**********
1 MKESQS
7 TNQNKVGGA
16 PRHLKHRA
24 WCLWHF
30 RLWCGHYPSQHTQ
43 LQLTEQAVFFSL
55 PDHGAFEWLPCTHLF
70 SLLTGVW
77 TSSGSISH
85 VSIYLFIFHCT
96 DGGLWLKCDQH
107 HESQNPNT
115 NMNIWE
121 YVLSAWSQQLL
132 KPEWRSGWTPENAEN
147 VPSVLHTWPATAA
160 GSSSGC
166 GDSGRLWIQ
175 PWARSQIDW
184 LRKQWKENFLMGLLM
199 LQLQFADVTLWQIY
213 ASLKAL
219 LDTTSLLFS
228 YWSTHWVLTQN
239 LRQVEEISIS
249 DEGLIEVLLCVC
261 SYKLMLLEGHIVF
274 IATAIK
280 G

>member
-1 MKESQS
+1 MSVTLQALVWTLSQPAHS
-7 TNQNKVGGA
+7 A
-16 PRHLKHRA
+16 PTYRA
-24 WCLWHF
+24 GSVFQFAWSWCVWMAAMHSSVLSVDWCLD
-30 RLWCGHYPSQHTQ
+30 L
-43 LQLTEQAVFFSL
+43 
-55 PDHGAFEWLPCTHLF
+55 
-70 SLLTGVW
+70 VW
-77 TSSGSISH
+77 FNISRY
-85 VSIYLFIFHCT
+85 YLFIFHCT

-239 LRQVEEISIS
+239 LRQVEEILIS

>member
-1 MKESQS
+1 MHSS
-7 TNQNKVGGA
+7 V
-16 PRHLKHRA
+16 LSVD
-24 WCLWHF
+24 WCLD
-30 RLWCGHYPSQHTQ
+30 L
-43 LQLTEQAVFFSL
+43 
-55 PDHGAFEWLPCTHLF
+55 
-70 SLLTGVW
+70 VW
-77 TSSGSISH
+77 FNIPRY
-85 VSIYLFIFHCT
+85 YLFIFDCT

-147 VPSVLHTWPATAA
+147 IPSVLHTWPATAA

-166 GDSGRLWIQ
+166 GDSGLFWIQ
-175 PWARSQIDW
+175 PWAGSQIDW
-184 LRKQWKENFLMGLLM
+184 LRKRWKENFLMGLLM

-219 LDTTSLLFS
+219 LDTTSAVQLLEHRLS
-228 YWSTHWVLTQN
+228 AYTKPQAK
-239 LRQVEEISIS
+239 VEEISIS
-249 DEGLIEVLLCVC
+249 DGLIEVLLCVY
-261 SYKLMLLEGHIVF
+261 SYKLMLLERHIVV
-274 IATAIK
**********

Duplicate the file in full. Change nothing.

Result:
1 MKESQS
7 TNQNKVGGA
16 PRHLKHRA
24 WCLWHF
30 RLWCGHYPSQHTQ
43 LQLTEQAVFFSL
55 PDHGAFEWLPCTHLF
70 SLLTGVW
77 TSSGSISH
85 VSIYLFIFHCT
96 DGGLWLKCDQH
107 HESQNPNT
115 NMNIWE
121 YVLSAWSQQLL
132 KPEWRSGWTPENAEN
147 VPSVLHTWPATAA
160 GSSSGC
166 GDSGRLWIQ
175 PWARSQIDW
184 LRKQWKENFLMGLLM
199 LQLQFADVTLWQIY
213 ASLKAL
219 LDTTSLLFS
228 YWSTHWVLTQN
239 LRQVEEISIS
249 DEGLIEVLLCVC
261 SYKLMLLEGHIVF
274 IATAIK
280 G

>member
-1 MKESQS
+1 MSVTLQALVWTLSQPAHS
-7 TNQNKVGGA
+7 A
-16 PRHLKHRA
+16 PTYRA
-24 WCLWHF
+24 GSVFQFAWSWCVWMAAMHSSVLSVDWCLD
-30 RLWCGHYPSQHTQ
+30 L
-43 LQLTEQAVFFSL
+43 
-55 PDHGAFEWLPCTHLF
+55 
-70 SLLTGVW
+70 VW
-77 TSSGSISH
+77 FNISRY
-85 VSIYLFIFHCT
+85 YLFIFHCT

-239 LRQVEEISIS
+239 LRQVEEILIS

>member
-1 MKESQS
+1 MHSS
-7 TNQNKVGGA
+7 V
-16 PRHLKHRA
+16 LSVD
-24 WCLWHF
+24 WCLD
-30 RLWCGHYPSQHTQ
+30 L
-43 LQLTEQAVFFSL
+43 
-55 PDHGAFEWLPCTHLF
+55 
-70 SLLTGVW
+70 VW
-77 TSSGSISH
+77 FNIPRY
-85 VSIYLFIFHCT
+85 YLFIFDCT

-147 VPSVLHTWPATAA
+147 IPSVLHTWPATAA

-166 GDSGRLWIQ
+166 GDSGLFWIQ
-175 PWARSQIDW
+175 PWAGSQIDW
-184 LRKQWKENFLMGLLM
+184 LRKRWKENFLMGLLM

-219 LDTTSLLFS
+219 LDTTSAVQLLEHRLS
-228 YWSTHWVLTQN
+228 AYTKPQAK
-239 LRQVEEISIS
+239 VEEISIS
-249 DEGLIEVLLCVC
+249 DGLIEVLLCVY
-261 SYKLMLLEGHIVF
+261 SYKLMLLERHIVV
-274 IATAIK